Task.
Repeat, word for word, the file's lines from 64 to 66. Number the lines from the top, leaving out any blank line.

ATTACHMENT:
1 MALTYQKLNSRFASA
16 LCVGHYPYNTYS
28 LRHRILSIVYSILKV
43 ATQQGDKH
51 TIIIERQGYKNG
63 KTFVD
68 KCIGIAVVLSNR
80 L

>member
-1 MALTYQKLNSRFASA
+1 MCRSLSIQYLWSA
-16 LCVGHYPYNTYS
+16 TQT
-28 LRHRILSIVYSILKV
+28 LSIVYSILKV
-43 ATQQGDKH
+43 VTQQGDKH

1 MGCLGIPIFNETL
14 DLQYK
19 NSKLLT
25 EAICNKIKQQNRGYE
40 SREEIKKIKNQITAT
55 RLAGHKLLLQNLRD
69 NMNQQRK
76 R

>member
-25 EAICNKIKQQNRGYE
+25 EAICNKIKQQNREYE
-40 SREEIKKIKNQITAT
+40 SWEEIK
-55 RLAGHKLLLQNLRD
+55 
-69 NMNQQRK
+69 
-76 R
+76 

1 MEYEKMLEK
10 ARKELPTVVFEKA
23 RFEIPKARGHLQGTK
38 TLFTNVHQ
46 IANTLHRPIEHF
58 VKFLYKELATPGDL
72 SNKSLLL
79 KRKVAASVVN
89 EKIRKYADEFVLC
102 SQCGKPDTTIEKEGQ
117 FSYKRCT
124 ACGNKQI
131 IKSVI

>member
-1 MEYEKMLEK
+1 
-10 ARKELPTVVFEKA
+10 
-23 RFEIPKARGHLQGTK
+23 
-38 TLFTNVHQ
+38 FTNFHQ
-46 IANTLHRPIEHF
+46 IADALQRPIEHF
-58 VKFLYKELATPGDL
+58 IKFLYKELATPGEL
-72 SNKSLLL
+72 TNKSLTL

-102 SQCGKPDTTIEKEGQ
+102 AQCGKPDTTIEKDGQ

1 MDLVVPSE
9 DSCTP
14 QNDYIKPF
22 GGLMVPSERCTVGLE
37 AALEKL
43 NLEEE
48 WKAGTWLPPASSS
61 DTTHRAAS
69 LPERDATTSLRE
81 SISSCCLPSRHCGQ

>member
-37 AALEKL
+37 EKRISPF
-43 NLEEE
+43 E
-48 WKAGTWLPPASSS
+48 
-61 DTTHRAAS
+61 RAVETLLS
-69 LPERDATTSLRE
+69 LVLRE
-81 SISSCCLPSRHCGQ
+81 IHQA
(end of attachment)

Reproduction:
+72 TNKSLTL

-102 SQCGKPDTTIEKEGQ
+102 AQCGKPDTTIEKDGQ